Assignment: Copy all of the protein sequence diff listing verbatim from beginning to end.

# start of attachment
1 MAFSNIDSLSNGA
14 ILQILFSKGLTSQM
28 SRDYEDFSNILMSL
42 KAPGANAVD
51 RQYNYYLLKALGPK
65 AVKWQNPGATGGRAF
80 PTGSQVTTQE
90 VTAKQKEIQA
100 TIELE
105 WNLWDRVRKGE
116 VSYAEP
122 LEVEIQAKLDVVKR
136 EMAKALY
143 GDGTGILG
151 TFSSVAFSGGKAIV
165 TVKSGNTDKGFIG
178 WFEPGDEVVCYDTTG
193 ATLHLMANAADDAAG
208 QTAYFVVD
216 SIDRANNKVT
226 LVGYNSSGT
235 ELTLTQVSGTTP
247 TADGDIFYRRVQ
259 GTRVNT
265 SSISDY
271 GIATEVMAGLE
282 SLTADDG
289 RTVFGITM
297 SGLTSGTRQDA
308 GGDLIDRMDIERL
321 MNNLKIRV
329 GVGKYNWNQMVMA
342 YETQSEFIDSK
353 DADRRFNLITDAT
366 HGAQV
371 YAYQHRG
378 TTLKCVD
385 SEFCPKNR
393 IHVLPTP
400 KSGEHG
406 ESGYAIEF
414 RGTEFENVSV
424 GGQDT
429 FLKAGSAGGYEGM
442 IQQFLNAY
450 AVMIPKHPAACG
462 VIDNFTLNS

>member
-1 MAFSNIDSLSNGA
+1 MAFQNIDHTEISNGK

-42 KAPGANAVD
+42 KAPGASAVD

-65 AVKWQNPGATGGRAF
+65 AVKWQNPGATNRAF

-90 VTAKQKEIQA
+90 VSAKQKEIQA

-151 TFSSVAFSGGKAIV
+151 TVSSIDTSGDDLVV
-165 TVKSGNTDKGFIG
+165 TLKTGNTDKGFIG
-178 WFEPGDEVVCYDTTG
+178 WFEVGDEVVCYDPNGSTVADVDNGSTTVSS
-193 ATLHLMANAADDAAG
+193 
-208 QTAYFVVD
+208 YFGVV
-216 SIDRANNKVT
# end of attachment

1 MAFSNIDSLSNGA
14 ILQILFSKGLTSQM
28 SRDYEDFSNILMSL
42 KAPGANAVD
51 RQYNYYLLKALGPK
65 AVKWQNPGATGGRAF
80 PTGSQVTTQE
90 VTAKQKEIQA
100 TIELE
105 WNLWDRVRKGE
116 VSYAEP
122 LEVEIQAKLDVVKR
136 EMAKALY
143 GDGTGILG
151 TFSSVAFSGGKAIV
165 TVKSGNTDKGFIG
178 WFEPGDEVVCYDTTG
193 ATLHLMANAADDAAG
208 QTAYFVVD
216 SIDRANNKVT
226 LVGYNSSGT
235 ELTLTQVSGTTP
247 TADGDIFYRRVQ
259 GTRVNT
265 SSISDY
271 GIATEVMAGLE
282 SLTADDG
289 RTVFGITM
297 SGLTSGTRQDA
308 GGDLIDRMDIERL
321 MNNLKIRV
329 GVGKYNWNQMVMA
342 YETQSEFIDSK
353 DADRRFNLITDAT
366 HGAQV
371 YAYQHRG
378 TTLKCVD
385 SEFCPKNR
393 IHVLPTP
400 KSGEHG
406 ESGYAIEF
414 RGTEFENVSV
424 GGQDT
429 FLKAGSAGGYEGM
442 IQQFLNAY
450 AVMIPKHPAACG
462 VIDNFTLNS

>member
-1 MAFSNIDSLSNGA
+1 MAFQNIDHTEISNGK

-42 KAPGANAVD
+42 KAPGASAVD

-65 AVKWQNPGATGGRAF
+65 AVKWQNPGATNRAF

-90 VTAKQKEIQA
+90 VSAKQKEIQA

-151 TFSSVAFSGGKAIV
+151 TVSSIDTSGDDLVV
-165 TVKSGNTDKGFIG
+165 TLKTGNTDKGFIG
-178 WFEPGDEVVCYDTTG
+178 WFEVGDEVVCYDPNGSTVADVDNGSTTVSS
-193 ATLHLMANAADDAAG
+193 
-208 QTAYFVVD
+208 YFGVV
-216 SIDRANNKVT